Fighting the Good Fight against Ageism
Feather, John, Aging Today
Certain iconic images in the media stand out in connection with American civil rights movements: African Americans sitting looking wary, at a lunch counter; defiant women throwing bras into fiery garbage cans; pairs of white-clad brides in line, waiting to say their vows to each other at city hall. What is missing from this gallery? Images of advocacy and protest against ageism. And you won't find evidence of any memorable or catchy slogans, either.
If you read the words of Gray Panther Sally Brown (page 8), you might think that 2012 may be the year to remedy that dearth. In her story for our In Focus section on Ageism in America, she writes about the Panthers joining Occupy to fight for benefits, jobs and financial equality. Panthers have "been there, done that"many fought the fight against the Vietnam War, but now they're standing up against Wall Street, inspiring and mentoring the younger generation on the streets, where in-your-face advocacy happens.
ASA endeavors to offer provocative perspectives from all segments of the political spectrum, and thanks to Nora O'Brien- Suric, an ASA member who serves on the Generations Editorial Advisory Board, we were introduced to Brown, as well as a host of other in-thetrenches advocates fighting for social justice: Marie-Therese Connolly sounds a call-for-action against elder abuse (page 7); Laurie McCann addresses the entrenched nature of workplace discrimination (page 9); Naomi Karp describes a new federal agency focused on rooting out financial abuse (page 1); and Daniel Perry leads off our front page on ageist practices in healthcare.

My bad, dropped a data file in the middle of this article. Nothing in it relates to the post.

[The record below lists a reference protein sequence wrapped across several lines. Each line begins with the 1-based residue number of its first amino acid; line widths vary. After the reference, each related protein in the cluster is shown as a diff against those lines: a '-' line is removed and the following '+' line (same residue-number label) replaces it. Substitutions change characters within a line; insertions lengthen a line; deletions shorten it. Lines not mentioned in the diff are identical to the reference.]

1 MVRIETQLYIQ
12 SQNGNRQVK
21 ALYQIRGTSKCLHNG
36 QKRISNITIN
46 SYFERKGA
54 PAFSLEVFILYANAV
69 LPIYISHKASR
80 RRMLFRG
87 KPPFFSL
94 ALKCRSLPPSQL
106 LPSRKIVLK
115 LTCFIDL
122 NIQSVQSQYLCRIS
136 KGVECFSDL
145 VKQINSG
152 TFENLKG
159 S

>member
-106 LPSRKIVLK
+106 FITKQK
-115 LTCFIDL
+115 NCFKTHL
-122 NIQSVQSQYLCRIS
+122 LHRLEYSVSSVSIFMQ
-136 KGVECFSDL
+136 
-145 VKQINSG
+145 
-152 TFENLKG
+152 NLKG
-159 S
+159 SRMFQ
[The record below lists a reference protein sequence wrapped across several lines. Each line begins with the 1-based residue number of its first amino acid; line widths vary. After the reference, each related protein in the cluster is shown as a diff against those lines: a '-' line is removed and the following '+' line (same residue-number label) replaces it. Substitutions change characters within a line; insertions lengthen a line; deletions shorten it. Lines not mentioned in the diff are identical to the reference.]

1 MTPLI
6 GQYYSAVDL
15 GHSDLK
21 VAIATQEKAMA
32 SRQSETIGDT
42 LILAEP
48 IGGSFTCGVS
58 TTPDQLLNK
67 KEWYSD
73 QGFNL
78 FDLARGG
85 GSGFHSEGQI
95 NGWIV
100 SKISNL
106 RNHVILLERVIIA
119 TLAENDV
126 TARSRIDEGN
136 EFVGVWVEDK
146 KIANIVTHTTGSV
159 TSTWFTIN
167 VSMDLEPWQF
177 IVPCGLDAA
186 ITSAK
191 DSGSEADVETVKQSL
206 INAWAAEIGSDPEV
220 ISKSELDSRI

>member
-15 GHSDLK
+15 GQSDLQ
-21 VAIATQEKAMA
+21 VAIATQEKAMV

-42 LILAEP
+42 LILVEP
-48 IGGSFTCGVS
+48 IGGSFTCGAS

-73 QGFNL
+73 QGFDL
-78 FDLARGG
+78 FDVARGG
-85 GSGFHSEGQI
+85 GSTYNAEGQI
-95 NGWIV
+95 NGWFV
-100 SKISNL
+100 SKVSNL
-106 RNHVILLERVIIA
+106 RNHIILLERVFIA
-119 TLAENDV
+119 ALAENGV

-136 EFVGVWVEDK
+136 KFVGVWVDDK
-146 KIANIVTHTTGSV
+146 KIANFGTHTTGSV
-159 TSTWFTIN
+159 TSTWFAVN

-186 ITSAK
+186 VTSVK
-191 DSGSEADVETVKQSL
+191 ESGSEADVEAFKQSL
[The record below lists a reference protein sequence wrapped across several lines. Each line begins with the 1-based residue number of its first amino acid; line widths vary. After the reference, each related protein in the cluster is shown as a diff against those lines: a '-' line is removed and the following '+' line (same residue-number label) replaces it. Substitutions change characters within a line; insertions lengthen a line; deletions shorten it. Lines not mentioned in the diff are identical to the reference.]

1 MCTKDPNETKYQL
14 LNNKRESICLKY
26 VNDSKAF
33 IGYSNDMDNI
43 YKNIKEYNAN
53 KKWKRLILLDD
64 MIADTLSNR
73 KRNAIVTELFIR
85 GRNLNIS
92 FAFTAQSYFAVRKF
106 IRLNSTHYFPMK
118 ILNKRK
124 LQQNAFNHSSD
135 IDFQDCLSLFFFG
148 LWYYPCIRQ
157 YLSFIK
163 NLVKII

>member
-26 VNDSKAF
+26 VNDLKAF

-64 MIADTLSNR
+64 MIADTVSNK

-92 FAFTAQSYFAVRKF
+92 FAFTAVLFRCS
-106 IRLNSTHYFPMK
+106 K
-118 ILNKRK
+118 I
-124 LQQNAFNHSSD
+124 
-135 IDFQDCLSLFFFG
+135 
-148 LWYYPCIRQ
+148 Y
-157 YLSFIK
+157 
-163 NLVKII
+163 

O'Brien-Suric, a onetime colleague of Dr. Robert Butler at ILC-USA, was generous with her time and expertise in putting together this issue- a tribute to Dr. Butler and his work. We hope this Aging Today helps reinvigorate those who have long been on the frontlines against ageism, and educates those new to such advocacy.
ASA Champions and Educates Advocates
Powerful advocates often find their voice in ASA's New Ventures in Leadership (NVL) program, and ASA is pleased to announce it has received a $100,000 grant for NVL from the Wal-Mart Foundation. The grant will allow ASA to select 10 applicants to participate in the year-long program geared toward developing the next leaders of color in the field of aging. For more information on NVL, visit www.asaging .org/nvl.
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